It appears that the job of Mint Shroff or Manager had prior to Lingi Chetty been held by Brahmins but the practice was done away with in the 1730s by Governor Benyon, on the advice of his Dubash Audiappa. Lingi Chetty was a rank outsider, looked upon with suspicion by the goldsmiths and silversmiths but he soon gained their trust. Not so his son, who would come into conflict with his subordinates.

Arriving in Madras, Edwards was designated Factor and Assay Master. He quickly re-established the Fort Mints but proved intractable on another matter – imparting his skills to others. Time and again the Council tried it force his hand, but he remained. He was suspended twice, one in 1755 and again in 1758 for this disobedience but such was his skill that he had to be reinstated both times. He received a salary of GBP 110 (whether pa or pm is not stated, it is more likely the former), and a fee of half a pagoda for every ‘cake’ of gold brought to the Mint and likewise, half a rupee for every bar of silver. The Governor it must be noted, received 2,000 pagodas per annum as his fixed emolument from the Mint.

The presence of the Gold Mint in the Fort Square led to complaints of intense heat radiating from it. There was nothing to be done about it and in 1798 we read of the two mints being in the same locations in the Fort, with expansions underway to double their capacities. But by the early 1800s, a decision was taken to move the Mint to the extreme north of Black Town. It is not clear if the Chintadripet Mint was merged with the new facilities but that would seem the most likely conclusion.

The new mint came up on the site of an old powder mill, built in the 1770s. This was part of the property known as the Seven Wells, in commemoration of the facilities from where water was supplied to the Fort. Sadly for us, we have very little information on what became known as the Black Town Mint apart from the fact that it lent its name to the street on which it stood. The southern end of it, now known as Mint Street South, was earlier known as Washers Street, reflective of the time when the Elambore River flowed by what is now NSC Bose Road. The Black Town Mint was certainly in operation by the 1820s but its initial years were marked by uncertainty. In June 1835, the Governor General Lord Auckland ordered its closure and the transfer of all its machinery to Calcutta or Bombay, a reflection on the way our city had slid in importance. The Mint was closed but within two years was back in operation, the reason for reopening not being clear. By 1843, with the formation of the Bank of Madras it had a printing press attached, for bank notes, the first step in paper currency.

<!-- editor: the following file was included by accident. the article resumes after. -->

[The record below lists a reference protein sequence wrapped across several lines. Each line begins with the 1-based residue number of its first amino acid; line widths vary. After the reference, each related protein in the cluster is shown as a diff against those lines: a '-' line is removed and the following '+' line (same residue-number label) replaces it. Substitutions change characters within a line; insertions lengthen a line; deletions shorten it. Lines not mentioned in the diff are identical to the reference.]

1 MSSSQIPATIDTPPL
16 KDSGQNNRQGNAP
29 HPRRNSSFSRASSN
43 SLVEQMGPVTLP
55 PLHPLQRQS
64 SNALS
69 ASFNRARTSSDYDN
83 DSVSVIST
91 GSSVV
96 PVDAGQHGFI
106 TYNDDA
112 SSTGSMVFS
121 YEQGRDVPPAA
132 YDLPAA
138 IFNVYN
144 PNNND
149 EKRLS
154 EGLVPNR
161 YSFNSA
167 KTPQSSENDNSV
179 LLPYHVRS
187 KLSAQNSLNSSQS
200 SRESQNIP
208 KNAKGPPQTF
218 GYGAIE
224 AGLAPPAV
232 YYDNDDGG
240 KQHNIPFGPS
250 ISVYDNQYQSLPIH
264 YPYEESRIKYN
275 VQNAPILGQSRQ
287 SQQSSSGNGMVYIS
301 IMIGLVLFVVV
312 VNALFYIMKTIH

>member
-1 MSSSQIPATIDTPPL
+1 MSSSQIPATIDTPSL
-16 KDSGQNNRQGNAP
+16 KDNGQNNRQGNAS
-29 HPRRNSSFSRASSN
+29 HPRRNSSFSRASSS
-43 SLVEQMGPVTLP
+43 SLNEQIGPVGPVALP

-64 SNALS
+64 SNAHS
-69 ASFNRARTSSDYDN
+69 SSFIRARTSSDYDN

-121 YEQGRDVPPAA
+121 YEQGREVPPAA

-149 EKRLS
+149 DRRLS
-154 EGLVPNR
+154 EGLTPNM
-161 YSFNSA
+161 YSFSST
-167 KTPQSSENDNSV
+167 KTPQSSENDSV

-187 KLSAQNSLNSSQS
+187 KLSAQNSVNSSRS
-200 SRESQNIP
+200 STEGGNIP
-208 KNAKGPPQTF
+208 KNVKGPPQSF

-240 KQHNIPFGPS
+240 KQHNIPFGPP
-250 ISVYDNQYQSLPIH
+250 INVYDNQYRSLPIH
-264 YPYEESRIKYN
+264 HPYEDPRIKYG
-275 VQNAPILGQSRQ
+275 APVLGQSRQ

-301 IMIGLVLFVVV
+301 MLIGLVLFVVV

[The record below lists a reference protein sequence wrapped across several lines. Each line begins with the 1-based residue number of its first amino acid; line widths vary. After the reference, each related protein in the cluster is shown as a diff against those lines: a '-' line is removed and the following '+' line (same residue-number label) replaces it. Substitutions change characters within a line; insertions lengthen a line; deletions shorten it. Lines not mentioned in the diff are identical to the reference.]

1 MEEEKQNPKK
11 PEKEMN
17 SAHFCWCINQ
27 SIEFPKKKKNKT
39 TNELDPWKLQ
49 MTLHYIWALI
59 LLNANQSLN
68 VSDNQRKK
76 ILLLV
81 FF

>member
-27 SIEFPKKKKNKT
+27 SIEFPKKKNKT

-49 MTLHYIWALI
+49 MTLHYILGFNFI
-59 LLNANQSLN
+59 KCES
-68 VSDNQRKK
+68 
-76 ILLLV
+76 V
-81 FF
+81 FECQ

Lord Auckland’s proposal had been to convert the Madras Mint into a bullion depot. The plan remained in circulation and in 1854, Major TJ Smith, then Mint Master was asked to submit a report on why the Madras facility could/could not be closed. Finally, in April 1868 the idea was revived, and the Mint was ordered closed. The Government of Madras remonstrated and cited various benefits of having such a facility in the city but these fell on deaf ears. The Mint became a bullion depot in 1869. This lasted a mere two years for in 1871 the Government of Madras suggested to Calcutta that given that bullion deposits were a mere trickle the space could be put to other uses. It became a Medical Store. The press which had once churned out bank notes became the Government Printing Press, a function it still fulfils. The Medical Stores seems to have vanished.

Please follow and like us:
Pin Share


  1. Pingback: The Mints of Madras – Part II

Leave a Reply

Your email address will not be published. Required fields are marked *

Stay Updated